The War on Drugs has turned much of northern Mexico into cartel-controlled fiefdoms. Now drug lords are looking to their feudal predecessors for weaponry adaptable to the smuggling trade. On January 26, Mexican soldiers seized a nine-foot-tall, trailer-mounted catapult that hurled four-and-a-half-pound marijuana packets over the Arizona border.
Terry Nelson, a board member of Law Enforcement Against Prohibition (LEAP), spent three decades in the U.S. Border Patrol, the U.S. Customs Service, and the Department of Homeland Security. He says the catapult idea is new. Yet the nearby presence of a camera tower makes Nelson suspicious that smugglers intended to distract border agents, by "throwing 10,000 pounds of marijuana to move 100,000 pounds of cocaine four miles away."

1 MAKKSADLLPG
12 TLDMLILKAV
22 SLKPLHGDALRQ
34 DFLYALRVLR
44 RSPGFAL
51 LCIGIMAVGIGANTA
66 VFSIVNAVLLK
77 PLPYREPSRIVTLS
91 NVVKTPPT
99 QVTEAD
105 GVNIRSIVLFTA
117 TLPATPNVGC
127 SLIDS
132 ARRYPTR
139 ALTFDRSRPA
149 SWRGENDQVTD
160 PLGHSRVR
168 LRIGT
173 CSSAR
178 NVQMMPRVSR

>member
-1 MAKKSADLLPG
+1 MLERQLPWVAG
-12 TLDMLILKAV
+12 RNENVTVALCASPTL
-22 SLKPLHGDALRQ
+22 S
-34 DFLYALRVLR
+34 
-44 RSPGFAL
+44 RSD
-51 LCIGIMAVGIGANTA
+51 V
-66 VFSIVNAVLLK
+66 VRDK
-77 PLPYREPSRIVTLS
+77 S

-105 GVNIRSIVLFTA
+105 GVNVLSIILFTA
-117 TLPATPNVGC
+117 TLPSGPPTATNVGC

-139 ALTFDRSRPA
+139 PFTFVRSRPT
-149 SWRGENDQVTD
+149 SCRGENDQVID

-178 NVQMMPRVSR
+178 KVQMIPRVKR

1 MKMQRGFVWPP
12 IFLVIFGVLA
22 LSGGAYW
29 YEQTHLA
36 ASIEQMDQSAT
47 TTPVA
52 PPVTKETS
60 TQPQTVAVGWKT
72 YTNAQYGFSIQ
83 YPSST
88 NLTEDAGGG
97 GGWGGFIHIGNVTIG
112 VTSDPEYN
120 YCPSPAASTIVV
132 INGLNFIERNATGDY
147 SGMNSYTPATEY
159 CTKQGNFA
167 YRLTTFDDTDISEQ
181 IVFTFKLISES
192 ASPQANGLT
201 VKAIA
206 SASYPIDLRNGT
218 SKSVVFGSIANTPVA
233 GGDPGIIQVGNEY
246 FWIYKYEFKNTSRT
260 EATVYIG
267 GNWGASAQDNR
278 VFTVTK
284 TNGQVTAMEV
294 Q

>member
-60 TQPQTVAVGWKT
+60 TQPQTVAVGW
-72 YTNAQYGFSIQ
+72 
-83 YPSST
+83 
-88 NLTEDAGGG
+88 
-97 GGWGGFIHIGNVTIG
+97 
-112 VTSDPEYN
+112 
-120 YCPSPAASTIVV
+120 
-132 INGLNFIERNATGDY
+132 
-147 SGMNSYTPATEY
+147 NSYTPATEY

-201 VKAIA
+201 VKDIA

Drug runners "don't play by Marquis of Queensbury rules," says Nelson. He tells of drugs moved in boats with false-bottomed gas tanks, clothes laced with liquefied cocaine, and boa constrictors with bellies full of heroin. Smugglers "can sit for days on end to come up with different methods," he says, and drug warriors stop less than one-fifth of their schemes.
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